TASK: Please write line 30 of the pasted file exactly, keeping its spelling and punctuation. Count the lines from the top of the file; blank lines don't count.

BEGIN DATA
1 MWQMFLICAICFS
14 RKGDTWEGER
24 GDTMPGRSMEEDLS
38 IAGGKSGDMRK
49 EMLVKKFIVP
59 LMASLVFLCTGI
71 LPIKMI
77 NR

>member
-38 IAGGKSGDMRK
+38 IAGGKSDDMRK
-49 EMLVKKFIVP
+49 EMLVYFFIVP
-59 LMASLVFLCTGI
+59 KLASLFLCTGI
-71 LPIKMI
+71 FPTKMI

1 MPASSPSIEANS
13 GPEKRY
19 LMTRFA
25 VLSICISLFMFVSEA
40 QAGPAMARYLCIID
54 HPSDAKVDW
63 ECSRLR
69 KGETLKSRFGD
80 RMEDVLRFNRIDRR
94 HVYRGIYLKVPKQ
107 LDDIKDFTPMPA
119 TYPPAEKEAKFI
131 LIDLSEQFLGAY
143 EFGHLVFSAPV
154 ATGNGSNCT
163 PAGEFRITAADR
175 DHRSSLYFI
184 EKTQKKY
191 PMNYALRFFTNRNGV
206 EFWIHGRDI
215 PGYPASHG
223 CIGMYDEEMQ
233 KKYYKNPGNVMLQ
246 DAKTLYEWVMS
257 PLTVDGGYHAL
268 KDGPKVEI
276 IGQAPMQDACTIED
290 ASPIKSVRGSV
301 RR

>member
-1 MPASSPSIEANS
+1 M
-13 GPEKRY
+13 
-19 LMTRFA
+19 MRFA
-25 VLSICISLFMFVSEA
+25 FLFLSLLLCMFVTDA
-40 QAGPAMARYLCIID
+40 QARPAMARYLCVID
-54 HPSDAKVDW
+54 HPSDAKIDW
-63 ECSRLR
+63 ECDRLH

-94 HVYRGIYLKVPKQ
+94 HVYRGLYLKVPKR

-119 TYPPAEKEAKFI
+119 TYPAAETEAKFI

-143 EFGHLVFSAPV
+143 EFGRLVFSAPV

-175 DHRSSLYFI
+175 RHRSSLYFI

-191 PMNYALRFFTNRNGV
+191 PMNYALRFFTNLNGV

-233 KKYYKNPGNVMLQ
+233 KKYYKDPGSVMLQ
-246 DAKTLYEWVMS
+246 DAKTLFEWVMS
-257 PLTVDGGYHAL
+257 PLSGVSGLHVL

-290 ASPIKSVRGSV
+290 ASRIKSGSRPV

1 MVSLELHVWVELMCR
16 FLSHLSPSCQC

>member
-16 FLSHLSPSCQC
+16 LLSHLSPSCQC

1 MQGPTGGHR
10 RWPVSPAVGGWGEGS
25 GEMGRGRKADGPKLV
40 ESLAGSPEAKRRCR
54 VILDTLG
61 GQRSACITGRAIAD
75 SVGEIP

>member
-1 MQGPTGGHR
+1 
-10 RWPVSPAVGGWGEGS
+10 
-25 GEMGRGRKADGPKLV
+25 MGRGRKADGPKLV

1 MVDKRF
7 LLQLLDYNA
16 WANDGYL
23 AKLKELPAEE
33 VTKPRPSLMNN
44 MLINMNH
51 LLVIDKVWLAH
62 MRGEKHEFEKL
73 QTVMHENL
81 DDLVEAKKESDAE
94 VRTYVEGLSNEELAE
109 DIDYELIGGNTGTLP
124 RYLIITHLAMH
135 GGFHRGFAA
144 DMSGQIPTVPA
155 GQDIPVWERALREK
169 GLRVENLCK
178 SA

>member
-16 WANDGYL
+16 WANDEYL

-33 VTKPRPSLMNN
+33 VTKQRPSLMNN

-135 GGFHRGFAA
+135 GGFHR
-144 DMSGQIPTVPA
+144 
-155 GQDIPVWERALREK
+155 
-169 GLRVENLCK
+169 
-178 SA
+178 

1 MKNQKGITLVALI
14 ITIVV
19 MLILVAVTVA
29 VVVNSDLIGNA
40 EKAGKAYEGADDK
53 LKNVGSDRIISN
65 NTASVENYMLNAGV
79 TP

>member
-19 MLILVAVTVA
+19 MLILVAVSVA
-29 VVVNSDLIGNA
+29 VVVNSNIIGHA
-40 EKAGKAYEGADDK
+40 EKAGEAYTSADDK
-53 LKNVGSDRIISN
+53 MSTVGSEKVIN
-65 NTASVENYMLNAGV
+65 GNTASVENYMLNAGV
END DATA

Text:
131 LIDLSEQFLGAY